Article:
Volkswagen, the German carmaker that’s pledged to manufacture nothing but electric vehicles in Europe by 2035, now says it’s “practically unviable” to build the batteries they need domestically.
That’s according to Volkswagen CEO Thomas Schafer, who wrote on LinkedIn this week that “Unless we manage to reduce energy prices in Germany and Europe quickly and reliably, investments in energy-intensive production or new battery cell factories in Germany and the EU will be practically unviable.”
Don’t worry, Herr Schafer, I’m sure that Communist China would be more than willing and able to cover your needs.
It takes a lot of energy to produce a lithium-ion battery large enough to power a car or truck, and Europe’s high energy prices drive up the cost of making the batteries that were supposed to reduce costs.
Europe is enjoying record-high energy prices for a multitude of reasons.
One is the effect on markets of the Russo-Ukraine War. Another is American energy production, which has struggled to reach pre-lockdown highs [Corrected from an earlier, stupid mistake of mine]. Then there’s plain old inflation, driven by massive government money-printing to try and paper over the disastrous economic dislocations caused by unnecessary government lockdowns. (What government takes with one hand, it takes more of with the other.)
But left unsaid by Schafer, or really any other Europeans of any importance, is the high cost and intermittent availability of the “renewable” energy sources Europe has made itself so dependent upon.
Energy prices in the UK and Germany spiked this week as the winds died down and the wind farms stopped spinning.
Things are so bad in Germany that Berlin is preparing to impose a windfall profits tax on solar and wind generation.
Just wait until I tell you why.
Take a deep breath and try to wrap your head around this. Europe has been closing nuclear plants and subsidizing wind and solar. Now they’ll tax wind and solar in order to “fund a €54bn consumer aid package.”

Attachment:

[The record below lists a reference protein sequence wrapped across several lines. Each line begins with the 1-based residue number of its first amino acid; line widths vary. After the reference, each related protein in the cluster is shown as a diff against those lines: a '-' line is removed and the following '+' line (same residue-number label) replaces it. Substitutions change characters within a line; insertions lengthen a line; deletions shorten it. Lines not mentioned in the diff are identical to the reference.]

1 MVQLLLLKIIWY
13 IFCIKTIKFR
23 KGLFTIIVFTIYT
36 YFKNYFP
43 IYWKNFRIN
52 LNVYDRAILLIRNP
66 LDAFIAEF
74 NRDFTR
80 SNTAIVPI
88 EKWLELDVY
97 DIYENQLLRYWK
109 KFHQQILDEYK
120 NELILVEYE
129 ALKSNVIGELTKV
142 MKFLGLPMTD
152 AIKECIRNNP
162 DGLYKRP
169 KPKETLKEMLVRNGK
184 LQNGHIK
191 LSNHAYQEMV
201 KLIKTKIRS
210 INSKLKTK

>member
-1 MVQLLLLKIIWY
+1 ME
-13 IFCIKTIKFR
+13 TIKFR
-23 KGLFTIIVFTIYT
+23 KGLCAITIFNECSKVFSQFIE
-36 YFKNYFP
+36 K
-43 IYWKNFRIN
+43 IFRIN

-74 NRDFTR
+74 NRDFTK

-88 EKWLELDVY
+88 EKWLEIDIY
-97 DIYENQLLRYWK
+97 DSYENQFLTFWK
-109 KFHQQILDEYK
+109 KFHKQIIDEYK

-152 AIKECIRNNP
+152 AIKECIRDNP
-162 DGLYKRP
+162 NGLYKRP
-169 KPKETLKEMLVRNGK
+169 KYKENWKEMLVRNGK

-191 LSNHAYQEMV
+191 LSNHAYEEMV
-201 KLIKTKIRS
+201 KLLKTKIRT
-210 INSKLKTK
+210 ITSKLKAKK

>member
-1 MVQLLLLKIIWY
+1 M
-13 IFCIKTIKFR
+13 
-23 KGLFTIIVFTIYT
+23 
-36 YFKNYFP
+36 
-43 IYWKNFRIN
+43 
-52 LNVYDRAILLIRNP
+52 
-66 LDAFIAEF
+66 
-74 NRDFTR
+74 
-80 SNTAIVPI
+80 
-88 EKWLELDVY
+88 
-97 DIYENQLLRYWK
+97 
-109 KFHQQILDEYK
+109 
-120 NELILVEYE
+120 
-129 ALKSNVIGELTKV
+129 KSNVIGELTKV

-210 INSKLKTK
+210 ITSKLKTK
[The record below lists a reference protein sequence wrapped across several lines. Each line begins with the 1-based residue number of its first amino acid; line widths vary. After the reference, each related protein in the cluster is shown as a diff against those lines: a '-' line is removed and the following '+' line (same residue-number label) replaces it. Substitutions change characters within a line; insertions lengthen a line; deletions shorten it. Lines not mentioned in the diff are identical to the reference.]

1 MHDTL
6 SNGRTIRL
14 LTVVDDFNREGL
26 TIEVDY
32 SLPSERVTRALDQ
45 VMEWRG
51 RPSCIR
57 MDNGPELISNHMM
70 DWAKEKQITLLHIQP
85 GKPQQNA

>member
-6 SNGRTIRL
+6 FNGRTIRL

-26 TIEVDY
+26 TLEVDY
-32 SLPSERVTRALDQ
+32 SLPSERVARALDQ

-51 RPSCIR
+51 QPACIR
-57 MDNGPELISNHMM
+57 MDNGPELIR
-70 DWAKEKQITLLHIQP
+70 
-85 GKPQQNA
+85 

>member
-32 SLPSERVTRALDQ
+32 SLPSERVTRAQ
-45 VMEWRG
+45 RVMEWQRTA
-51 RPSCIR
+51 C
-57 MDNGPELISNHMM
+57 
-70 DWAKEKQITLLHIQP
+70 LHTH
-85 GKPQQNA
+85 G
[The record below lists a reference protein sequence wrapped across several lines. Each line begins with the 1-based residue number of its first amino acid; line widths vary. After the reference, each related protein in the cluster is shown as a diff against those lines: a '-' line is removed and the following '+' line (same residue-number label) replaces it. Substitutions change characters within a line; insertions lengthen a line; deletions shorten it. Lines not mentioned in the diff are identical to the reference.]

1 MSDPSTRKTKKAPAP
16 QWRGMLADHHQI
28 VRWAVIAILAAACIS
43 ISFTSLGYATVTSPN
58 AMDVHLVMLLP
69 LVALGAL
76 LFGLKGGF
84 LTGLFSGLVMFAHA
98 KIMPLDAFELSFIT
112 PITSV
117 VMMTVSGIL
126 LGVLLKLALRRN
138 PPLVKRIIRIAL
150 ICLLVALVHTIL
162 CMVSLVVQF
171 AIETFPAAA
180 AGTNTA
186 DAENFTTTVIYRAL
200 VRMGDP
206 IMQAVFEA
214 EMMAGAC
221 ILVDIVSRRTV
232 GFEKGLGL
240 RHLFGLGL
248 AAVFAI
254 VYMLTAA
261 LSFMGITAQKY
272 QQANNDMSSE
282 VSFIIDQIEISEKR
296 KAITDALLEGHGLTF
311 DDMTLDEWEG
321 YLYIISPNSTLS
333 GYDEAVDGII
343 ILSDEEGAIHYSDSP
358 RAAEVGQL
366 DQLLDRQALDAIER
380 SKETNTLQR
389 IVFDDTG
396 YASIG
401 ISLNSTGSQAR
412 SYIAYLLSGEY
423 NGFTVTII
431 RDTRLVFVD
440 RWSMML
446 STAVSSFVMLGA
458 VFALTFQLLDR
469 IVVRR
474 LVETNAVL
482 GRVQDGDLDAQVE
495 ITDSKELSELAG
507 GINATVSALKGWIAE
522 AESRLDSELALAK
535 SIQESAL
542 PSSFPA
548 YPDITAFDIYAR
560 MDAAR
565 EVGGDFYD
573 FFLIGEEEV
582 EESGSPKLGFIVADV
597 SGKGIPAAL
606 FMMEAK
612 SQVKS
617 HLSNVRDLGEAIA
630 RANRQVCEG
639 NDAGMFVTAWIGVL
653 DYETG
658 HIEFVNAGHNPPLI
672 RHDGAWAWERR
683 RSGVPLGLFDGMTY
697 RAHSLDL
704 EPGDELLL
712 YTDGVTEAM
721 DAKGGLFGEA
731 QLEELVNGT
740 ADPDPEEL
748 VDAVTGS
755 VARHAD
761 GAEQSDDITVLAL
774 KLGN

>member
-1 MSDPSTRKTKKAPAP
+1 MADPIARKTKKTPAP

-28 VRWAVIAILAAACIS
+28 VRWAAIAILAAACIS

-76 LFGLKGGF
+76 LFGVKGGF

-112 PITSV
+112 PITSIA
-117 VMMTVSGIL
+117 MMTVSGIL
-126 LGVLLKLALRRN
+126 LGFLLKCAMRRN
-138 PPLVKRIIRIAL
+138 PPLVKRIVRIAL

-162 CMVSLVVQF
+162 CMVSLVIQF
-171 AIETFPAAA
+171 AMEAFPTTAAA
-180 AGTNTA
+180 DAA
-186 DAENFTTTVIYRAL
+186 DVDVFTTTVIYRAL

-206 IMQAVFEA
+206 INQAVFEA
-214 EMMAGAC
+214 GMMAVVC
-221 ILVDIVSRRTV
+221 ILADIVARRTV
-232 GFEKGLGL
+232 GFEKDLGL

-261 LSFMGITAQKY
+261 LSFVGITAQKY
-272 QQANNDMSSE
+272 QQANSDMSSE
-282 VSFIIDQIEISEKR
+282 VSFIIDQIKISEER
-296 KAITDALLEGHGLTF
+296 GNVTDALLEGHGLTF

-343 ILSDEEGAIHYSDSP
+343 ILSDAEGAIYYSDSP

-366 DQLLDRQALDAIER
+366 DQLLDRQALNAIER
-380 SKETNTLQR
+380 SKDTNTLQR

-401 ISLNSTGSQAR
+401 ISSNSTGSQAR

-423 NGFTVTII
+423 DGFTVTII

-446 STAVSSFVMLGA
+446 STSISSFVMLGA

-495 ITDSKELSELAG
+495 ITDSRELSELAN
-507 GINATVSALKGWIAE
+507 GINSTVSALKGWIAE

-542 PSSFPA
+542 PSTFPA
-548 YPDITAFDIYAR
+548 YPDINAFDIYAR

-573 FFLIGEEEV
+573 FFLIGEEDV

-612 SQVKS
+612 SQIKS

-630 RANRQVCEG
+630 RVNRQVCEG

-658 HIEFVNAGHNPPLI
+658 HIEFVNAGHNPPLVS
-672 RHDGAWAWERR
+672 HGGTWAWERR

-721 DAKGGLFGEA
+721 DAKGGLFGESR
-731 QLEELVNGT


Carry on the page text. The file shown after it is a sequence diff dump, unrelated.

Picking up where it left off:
Subsidized wind and solar are too expensive, so Germany will tax it to pay for consumer subsidies on wind and solar.
It takes a really big government to be that stupid.
Here’s the situation in formerly Great Britain:
Over the last 40 hours, the UK wind power industry has swung from producing 16.4 GW to generating 0.4 GW
The drop in electricity production is equal to, give or take, switching off 14 nuclear power stations. That's the reason why UK power markets are tight today.
— Javier Blas (@JavierBlas) November 28, 2022
Blas went on to explain that “Intermittency is a well known downside of renewable energy. Per se, it isn’t bad (as critics claim), but needs to be understood and addressed. Storage can help (currently, only via pumped hydro as everything else is too small).”
Another way to store intermittent wind-driven energy for when the wind dies down (or solar on a cloudy day) is… BATTERIES! Those same batteries that Europe’s green policies are helping to make “practically unviable” to manufacture in Europe.
Remember when high costs for traditional energy sources like oil and natural gas were supposed to ease the transition to renewables?
That was awesome. It’s also apparently over, by the tacit admission of none other than the CEO of one of those “We Pledge to Go All-Electric Any Year Now” carmakers.
Speaking of viability, Schafer sure does have an interesting definition of that word. He praised Presidentish Joe Biden’s so-called Inflation Reduction Act for providing “highly attractive incentives to invest in new plants and production.”
Here’s a pro tip for our European friends, and our so-called leaders in Washington, too: If an investment requires government incentives or subsidies, it isn’t actually viable.